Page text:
???There must be lots of beautiful monstrances to give glory to the Lord. Who thought that one was a good idea?

  15. Poor Yorek says:

    Noble simplicity, no doubt, but my first thought was It Came from Outer Space.

  16. Charles E Flynn says:

    I wondered what had happened to the ancient Babylonian prototype for the clock face that divided the day into sixteen equal parts of ninety minutes each.

  17. Absit invidia says:

    The Monstrance is a sacred vessel that should glorify the Divine Creator of the universe, not a modern human artist.

  18. Phil_NL says:

    They should have borrowed the Monstrance of Arfe from Toledo:

    https://upload.wikimedia.org/wikipedia/commons/4/40/Toledo_-_Catedral_02.JPG

    1. It’s a proper monstrance
    2. It’s big enough for the occasion, no-one will miss it (it’s close to 4 meters tall, and meant to be carried, so it would top something like 15 feet over ground level)
    3. It’s gold, which still beats silver, and if anything evokes the brilliance of the sun a whole lot better
    4. Did I say already it was a proper monstrance?

    If they can manage the logistics of a papal visit and a million pilgrims, they could have managed that too, just saying.

  19. pelerin says:

    A seven legged octopus? It looked very heavy and I noticed that someone else took the Monstrance from Pope Francis at intervals so that he would only have to hold it for a short while to bless the sick present there.

    One of the strangest Monstrances I have seen is in a church in Paris. It is in the shape of an ankh – an ancient Egyptian symbol surely pre-Christian. I had read somewhere that the shape was even linked to satanism. However I have now learnt that the shape had been adopted by Coptic Catholics although the church I saw it in is not Coptic.

    A couple of commenters above mentioned the similarity of the Fatima Monstrance to the dancing sun and if this is so then perhaps it is not quite so shocking. However I do prefer the magnificent gold ‘Sunburst’ Monstrances of the past. The first time I visited Lourdes I was shocked by the modern Monstrances in use but I am happy to say that the old ‘Sunburst’ ones have now been brought out of storage and are back in use in the sanctuaries there.

  20. boredoftheworld says:

    All Our Lord expects of us is our best. Is that our best?

  21. Reliquary says:

    Unfortunately I wasn’t surprised to see it at Fatima. All the art and architecture newer than the original basilica that I have seen (only in photos) seem to be modern, ugly and cold. Very sad.

  22. Unwilling says:

    The design can be defended on aesthetic grounds, until you consider that the number of possible alternative designs is infinite.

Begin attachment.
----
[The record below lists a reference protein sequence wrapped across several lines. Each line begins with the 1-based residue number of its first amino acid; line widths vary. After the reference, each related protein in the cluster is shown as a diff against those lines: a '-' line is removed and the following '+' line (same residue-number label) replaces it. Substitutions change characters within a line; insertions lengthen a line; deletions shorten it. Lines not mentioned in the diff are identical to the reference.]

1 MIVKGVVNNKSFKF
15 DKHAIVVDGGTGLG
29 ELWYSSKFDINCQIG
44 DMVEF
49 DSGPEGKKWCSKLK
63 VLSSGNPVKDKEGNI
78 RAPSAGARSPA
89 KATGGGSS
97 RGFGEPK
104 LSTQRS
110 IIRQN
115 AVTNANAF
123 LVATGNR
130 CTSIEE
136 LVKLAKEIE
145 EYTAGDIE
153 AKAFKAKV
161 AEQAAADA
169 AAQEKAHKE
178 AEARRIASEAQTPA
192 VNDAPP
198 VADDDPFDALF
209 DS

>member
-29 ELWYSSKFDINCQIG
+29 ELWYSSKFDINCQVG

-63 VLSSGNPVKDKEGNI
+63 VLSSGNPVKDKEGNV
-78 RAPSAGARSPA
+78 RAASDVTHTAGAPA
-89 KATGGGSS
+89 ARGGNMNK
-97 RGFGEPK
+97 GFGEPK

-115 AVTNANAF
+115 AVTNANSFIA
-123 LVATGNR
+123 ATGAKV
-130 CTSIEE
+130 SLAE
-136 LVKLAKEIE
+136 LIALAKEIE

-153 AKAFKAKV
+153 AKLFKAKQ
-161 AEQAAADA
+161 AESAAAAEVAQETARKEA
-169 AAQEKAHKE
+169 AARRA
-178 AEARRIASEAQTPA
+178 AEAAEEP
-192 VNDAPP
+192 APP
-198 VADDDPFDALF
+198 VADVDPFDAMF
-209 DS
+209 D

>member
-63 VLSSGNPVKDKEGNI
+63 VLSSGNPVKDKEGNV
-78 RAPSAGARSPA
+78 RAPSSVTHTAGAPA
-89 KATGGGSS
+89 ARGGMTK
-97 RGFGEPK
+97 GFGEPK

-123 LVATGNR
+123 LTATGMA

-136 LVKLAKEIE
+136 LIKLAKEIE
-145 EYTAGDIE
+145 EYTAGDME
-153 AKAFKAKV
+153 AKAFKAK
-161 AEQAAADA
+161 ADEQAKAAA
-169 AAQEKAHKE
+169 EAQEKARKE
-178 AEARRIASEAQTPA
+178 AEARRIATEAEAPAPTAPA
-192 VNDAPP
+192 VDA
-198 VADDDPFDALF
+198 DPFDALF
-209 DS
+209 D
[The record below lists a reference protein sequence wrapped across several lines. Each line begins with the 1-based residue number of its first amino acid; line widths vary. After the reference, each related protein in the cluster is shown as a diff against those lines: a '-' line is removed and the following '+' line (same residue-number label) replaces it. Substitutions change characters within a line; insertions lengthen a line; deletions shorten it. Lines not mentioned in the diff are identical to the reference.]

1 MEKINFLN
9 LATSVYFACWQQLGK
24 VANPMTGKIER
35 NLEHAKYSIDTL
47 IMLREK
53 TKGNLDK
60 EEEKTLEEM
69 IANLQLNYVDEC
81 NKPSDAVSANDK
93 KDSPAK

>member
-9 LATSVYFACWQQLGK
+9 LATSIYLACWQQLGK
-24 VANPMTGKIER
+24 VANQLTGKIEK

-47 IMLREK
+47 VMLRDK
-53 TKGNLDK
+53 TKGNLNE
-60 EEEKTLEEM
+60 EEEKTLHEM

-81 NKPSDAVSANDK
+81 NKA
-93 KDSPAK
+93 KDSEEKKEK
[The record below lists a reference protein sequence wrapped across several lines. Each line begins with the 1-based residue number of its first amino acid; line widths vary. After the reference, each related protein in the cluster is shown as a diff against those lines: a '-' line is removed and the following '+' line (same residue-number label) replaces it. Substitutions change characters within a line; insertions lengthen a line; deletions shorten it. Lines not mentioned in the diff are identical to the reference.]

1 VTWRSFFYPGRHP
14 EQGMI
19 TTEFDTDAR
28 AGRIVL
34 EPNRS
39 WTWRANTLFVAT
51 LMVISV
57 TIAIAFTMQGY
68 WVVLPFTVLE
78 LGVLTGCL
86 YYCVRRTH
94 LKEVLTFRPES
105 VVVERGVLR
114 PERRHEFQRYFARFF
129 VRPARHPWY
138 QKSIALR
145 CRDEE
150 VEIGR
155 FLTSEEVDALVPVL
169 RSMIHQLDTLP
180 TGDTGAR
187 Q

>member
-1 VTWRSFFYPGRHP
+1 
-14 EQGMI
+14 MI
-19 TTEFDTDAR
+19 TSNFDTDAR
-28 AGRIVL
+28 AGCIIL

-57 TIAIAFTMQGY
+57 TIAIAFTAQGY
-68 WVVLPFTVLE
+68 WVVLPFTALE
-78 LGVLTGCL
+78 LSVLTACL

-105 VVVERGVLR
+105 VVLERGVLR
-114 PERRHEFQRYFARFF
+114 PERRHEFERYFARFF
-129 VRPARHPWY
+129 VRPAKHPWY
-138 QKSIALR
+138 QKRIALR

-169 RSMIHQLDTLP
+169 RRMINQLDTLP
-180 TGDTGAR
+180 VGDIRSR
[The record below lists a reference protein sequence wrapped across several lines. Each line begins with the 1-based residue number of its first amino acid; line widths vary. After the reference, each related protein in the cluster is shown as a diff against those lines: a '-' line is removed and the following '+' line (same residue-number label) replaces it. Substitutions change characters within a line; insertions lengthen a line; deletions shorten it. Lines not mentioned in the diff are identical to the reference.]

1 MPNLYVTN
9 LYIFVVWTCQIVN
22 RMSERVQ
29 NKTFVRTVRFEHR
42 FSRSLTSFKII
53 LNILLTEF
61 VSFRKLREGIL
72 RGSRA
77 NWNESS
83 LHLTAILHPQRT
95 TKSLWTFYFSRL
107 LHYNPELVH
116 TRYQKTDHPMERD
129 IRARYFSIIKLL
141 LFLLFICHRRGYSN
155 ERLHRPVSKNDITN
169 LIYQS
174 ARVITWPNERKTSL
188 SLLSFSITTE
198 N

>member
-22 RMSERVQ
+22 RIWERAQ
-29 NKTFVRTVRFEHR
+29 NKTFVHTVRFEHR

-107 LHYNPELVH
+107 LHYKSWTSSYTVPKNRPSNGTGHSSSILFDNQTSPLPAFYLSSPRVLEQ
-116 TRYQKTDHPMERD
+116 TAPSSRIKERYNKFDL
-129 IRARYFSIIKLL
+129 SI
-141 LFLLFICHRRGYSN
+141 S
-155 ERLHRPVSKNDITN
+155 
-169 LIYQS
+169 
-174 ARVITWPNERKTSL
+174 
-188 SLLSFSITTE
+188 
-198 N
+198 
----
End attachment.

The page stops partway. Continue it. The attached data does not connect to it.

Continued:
23. JARay says:

    I do understand that this thing has been made to symbolise the rays of the sun, however, it does look rather like a splattered bug on a car windscreen.

  24. VexillaRegis says:

    That monstrance looks like a gigant throwing star!

  25. Semper Gumby says:

    Nope.

    Deo Gratias for our two new saints.

  26. majuscule says:

    I’m glad I’m not alone in my –uh– not the kindest thought about this.

    It reminds me of some of the unbalanced artwork on the covers of our seasonal throw-away missals. Or the horrible ill-formed pottery baptismal font in a nearby church. Like something from an alternate reality where nothing is in balance.

    I don’t think that the sun that day in Fatima looked anything like this!

  27. Marion Ancilla Mariae says:

    May the heart of Jesus, in the Most Blessed Sacrament, be praised, adored, and loved with grateful affection, at every moment, in all the tabernacles of the world, even to the end of time. Amen.

    And I for one am all in favor of tabernacles and monstrances in which His Divine Majesty dwells, to be of suitable designed and crafted, that is of unparalleled opulence and beauty.

    But even when the designers and craftsmen make unfortunate choices, such as we see in the one pictured, it would seem our focus might nevertheless be directed to who is *contained* therein – His Divine Majesty. And even when dwelling in unfortunate vessels and unworthy souls, may the heart of Jesus, in the Most Blessed Sacrament, be praised, adored, and loved with grateful affection, at every moment, throughout the world, even to the end of time. Amen.

    Love Him in the manger in the stable with the animals. Love Him on the Cross, hanging between two thieves. Love Him in unfortunate vessels created by wrong-headed designers. Wherever He dwells, there is Love stronger than death.

  28. donato2 says:

    Our Church captured by modernists.

  29. Benedict Joseph says:

    No taste.
    No sense.

  30. rbbadger says:

    It’s still nowhere near as hideous as the monstrance used for the 1976 International Eucharistic Congress in Philadelphia. I was a seminarian in Philadelphia during the great jubilee of the year 2000. They had a massive Eucharistic Procession down the Benjamin Franklin Parkway. Cardinal Bevilacqua was on this trailer with the monstrance. The trailer would stop at various places for benediction. The monstrance itself was hideous. I’ve been trying to photos of it, but I don’t think it has seen the light of day since. Let’s just say that in the days before HDTV, you could probably get really good TV reception with that thing.